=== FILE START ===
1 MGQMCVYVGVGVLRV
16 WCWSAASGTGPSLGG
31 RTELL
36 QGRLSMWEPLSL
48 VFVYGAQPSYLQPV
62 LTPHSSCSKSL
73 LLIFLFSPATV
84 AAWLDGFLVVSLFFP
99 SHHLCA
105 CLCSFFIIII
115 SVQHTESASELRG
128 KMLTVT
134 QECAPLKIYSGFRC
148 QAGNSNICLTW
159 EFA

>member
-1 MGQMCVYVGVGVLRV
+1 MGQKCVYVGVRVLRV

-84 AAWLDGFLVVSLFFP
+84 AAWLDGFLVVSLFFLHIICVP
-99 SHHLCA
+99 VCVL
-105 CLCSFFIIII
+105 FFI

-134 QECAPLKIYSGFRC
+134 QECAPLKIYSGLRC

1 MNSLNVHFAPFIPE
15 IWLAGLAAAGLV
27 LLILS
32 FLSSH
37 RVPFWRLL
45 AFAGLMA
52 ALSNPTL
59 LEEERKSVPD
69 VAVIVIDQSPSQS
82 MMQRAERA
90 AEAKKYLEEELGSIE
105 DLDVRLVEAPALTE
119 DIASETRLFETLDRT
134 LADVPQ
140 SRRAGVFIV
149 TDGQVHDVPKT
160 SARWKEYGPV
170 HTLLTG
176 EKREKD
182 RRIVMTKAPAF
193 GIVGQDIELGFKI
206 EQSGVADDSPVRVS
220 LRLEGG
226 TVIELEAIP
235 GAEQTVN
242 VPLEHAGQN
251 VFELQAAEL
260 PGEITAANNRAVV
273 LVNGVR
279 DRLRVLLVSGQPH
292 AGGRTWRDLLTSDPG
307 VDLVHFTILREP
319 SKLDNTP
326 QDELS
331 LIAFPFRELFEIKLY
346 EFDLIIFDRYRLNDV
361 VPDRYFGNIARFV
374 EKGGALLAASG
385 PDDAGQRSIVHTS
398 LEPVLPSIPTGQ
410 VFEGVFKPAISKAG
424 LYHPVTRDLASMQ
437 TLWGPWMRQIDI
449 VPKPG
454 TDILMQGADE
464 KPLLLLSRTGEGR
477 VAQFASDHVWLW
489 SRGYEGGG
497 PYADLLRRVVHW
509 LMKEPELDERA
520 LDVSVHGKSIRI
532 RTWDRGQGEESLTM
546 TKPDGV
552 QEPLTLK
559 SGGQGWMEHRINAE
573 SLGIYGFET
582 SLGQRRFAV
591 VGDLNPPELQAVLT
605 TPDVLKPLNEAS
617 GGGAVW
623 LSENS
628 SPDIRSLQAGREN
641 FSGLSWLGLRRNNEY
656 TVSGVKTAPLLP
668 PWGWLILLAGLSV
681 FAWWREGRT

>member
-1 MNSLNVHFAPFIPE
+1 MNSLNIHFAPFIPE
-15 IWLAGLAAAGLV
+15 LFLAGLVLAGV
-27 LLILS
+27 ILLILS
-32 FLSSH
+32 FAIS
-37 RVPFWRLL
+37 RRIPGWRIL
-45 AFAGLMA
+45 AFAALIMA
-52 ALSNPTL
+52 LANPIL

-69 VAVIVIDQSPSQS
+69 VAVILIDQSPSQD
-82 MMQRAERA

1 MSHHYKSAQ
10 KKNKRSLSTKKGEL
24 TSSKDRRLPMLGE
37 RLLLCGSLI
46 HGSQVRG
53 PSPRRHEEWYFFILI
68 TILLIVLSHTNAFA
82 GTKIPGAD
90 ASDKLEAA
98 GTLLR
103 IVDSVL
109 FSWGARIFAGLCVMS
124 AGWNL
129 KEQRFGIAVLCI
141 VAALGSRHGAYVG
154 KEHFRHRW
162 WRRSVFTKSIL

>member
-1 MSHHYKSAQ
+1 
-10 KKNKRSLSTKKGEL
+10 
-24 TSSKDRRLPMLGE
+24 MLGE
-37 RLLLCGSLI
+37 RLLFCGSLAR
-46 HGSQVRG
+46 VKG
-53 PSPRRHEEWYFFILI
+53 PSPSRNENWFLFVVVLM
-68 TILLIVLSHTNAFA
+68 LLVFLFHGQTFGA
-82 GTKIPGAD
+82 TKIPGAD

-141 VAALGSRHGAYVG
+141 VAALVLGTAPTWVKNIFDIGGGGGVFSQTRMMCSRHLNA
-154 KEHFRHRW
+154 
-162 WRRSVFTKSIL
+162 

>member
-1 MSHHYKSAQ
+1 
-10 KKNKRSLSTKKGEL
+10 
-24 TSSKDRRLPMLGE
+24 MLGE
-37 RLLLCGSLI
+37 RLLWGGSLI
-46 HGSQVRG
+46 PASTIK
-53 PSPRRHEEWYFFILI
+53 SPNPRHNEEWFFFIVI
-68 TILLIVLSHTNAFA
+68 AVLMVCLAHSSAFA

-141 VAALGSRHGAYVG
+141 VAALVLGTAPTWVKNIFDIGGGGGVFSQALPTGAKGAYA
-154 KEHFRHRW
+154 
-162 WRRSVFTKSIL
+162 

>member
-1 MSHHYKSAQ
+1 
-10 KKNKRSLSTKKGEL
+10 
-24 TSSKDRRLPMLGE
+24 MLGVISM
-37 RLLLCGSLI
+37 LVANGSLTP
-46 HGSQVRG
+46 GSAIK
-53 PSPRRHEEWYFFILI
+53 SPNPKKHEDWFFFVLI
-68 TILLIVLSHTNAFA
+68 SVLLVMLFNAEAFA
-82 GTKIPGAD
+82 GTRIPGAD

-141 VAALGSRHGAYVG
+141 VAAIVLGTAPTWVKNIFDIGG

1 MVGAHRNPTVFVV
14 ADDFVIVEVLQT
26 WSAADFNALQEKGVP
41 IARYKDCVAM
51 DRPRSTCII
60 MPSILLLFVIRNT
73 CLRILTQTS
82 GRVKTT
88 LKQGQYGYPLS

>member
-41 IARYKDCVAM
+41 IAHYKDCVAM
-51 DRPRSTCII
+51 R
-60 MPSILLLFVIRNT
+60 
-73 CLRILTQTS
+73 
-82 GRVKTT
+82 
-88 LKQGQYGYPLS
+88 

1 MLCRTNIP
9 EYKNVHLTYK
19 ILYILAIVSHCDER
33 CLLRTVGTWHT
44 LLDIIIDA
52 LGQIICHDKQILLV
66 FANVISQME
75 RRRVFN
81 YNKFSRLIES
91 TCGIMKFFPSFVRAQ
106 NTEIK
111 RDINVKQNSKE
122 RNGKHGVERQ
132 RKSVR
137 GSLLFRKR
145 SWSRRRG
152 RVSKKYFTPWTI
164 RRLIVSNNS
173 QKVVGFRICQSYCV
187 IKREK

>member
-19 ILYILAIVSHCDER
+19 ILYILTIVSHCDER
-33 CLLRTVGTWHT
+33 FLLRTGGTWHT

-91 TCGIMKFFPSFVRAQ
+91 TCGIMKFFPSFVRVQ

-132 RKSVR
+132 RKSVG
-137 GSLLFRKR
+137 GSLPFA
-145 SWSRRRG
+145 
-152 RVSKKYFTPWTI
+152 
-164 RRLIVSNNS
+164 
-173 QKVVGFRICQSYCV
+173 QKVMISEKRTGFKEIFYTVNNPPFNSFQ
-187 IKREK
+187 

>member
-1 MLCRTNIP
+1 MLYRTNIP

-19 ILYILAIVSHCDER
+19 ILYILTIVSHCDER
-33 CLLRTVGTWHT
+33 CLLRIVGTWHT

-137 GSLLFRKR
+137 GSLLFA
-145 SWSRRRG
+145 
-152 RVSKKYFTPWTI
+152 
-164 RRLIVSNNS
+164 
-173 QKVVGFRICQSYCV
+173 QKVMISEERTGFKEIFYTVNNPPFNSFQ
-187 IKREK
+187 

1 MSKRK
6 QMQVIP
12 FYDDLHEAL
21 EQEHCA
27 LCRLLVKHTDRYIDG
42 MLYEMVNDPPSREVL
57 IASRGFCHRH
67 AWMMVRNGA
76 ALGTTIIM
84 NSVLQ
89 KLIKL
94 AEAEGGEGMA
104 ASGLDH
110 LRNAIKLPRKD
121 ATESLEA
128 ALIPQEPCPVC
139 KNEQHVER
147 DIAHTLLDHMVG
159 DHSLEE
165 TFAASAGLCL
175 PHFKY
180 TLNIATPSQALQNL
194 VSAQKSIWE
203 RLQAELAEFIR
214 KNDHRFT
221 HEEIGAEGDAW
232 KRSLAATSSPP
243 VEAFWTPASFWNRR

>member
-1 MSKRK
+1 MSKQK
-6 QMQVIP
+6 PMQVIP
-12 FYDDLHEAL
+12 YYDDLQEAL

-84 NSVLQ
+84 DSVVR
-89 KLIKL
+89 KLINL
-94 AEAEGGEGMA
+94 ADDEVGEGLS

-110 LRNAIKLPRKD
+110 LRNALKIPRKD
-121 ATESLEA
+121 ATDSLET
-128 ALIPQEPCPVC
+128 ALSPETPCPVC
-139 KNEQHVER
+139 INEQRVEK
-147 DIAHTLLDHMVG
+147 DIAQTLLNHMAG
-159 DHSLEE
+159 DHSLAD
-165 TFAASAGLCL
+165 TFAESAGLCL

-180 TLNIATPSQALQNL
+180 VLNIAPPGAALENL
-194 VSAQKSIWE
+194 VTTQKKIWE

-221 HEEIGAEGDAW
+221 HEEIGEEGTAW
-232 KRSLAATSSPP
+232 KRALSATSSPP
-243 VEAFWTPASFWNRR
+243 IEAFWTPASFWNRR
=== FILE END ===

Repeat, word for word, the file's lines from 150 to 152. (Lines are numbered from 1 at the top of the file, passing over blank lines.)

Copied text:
+162 

>member
-1 MSHHYKSAQ